Bowe cited seven reasons, calling the charges "vague and ambiguous," and largely focused on language in Tennessee statutes, as well as the district attorney's ability to "arbitrarily and capriciously" charge someone outside of their jurisdiction - specifically, Pinkston filing the charges against Montgomery in Hamilton County even though other Hamilton County Schools administrators allegedly knew about the incident in Sevier County.

Attacking the language, Bowe wrote, "there are no provisions in the statutes which identify or define 'child on child' conduct as abuse or child sexual abuse. Thus, no reasonable person has notice that conduct between children can constitute child sexual abuse and need be reported."

Because those involved in the assault were ages 15 to 17, Bowe wrote, "statutorily, they are children."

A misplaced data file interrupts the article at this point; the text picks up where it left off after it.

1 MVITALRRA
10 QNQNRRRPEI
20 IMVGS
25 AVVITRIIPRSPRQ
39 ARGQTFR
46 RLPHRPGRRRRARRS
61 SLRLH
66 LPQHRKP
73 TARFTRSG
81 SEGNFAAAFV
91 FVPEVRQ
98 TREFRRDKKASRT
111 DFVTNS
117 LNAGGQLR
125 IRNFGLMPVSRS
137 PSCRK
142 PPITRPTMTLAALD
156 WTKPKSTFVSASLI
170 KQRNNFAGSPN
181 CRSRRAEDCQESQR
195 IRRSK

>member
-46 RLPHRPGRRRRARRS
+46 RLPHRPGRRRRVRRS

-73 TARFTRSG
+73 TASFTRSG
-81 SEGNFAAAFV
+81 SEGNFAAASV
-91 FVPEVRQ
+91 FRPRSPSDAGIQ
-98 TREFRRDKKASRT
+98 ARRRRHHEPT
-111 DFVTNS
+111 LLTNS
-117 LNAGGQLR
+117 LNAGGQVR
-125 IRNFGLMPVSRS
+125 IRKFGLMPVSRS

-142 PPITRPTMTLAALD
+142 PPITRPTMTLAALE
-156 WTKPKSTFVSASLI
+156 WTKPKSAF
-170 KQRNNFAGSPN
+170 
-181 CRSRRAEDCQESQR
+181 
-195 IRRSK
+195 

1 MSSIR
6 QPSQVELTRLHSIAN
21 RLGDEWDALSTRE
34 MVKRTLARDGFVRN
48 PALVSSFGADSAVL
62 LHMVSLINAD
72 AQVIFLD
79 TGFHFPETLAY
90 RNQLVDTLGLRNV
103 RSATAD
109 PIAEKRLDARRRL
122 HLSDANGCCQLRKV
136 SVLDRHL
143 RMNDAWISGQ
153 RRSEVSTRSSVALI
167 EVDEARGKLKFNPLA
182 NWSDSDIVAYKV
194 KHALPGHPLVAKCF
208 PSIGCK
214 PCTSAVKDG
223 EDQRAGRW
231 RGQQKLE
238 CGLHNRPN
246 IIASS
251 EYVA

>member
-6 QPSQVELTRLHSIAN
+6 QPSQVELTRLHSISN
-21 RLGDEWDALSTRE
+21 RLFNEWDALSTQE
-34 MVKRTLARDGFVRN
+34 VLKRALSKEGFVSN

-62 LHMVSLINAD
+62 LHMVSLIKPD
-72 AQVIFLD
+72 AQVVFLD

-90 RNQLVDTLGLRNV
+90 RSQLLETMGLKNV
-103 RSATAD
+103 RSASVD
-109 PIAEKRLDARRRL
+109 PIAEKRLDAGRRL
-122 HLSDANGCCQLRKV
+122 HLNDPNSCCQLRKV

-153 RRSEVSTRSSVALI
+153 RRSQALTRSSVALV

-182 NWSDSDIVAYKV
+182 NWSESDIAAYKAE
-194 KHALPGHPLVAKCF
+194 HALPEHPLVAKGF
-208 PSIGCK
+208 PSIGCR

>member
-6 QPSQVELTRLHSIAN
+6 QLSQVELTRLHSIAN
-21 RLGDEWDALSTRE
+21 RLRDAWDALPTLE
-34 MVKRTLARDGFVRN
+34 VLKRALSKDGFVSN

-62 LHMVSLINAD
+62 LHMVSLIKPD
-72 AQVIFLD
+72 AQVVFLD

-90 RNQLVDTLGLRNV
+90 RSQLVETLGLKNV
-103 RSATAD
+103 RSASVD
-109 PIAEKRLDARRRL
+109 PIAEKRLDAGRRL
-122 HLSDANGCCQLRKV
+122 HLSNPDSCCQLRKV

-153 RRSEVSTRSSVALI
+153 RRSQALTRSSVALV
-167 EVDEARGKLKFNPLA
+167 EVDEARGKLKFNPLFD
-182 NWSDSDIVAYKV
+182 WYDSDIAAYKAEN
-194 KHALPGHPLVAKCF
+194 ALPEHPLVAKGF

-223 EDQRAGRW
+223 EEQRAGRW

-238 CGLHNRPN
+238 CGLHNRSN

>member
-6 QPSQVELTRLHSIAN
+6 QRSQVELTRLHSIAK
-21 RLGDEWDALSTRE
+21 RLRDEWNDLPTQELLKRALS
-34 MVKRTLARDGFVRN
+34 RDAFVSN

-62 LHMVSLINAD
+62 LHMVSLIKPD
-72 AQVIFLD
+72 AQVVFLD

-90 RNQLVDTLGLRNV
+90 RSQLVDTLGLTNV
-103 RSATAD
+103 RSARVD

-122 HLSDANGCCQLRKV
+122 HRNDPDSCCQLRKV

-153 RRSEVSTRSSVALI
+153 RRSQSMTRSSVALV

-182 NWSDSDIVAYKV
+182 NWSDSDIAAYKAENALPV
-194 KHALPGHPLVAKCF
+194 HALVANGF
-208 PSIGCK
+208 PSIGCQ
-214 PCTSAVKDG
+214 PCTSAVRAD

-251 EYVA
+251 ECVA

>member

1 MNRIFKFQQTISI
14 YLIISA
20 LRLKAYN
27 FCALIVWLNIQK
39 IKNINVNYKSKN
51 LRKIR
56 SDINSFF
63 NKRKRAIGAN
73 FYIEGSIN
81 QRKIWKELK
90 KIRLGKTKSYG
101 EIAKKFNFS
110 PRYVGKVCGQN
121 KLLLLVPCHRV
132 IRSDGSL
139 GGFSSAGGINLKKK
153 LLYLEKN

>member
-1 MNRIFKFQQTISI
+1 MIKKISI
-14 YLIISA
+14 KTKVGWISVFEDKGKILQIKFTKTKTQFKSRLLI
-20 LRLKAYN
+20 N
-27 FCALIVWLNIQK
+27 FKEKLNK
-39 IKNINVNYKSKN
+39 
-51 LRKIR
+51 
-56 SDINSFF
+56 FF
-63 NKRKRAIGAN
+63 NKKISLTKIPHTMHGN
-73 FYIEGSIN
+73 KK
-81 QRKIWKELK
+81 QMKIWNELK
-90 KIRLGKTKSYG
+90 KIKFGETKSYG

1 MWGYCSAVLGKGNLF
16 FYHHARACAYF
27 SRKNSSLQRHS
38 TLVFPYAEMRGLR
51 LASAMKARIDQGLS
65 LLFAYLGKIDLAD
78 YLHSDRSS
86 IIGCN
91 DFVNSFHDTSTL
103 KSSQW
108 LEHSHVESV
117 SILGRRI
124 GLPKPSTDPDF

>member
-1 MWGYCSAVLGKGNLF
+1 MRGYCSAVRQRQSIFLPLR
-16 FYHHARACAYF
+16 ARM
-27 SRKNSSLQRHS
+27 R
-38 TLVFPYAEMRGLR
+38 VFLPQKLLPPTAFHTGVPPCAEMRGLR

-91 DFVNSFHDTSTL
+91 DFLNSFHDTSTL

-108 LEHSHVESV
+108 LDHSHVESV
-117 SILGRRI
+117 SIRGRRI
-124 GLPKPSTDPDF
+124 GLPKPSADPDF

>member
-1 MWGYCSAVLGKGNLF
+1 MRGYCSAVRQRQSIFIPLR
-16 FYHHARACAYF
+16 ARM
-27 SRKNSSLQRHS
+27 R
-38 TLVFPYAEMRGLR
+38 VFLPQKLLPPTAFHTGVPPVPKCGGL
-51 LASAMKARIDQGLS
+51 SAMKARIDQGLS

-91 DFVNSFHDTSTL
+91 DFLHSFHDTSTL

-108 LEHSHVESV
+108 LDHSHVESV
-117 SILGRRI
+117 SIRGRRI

Not "persons," as defined by Tennessee law.

Bowe also called out administrators higher than Montgomery in the Hamilton County Department of Education chain of command who don't face charges. Specifically, he named former Superintendent Rick Smith, who Bowe said failed in "his duty to notify the parent within 24 hours."

"Simply put, the prosecution of Montgomery and not the administrators with knowledge who failed to report is arbitrary at best and discriminatory at worst," he wrote.

When he approached the bench Monday after waiting about two hours in court, Bowe railed against Pinkston's office.

"I don't know that he's going to be here," Bowe told Criminal Court Judge Don Poole. "I don't know where [Pinkston] is."

After assistant district attorney Andrew Coyle said he would find Pinkston, Bowe sat down and the judge dealt with other attorneys. A few minutes later, Coyle crossed the courtroom and talked to Bowe.

Then, Coyle said, "we have a date."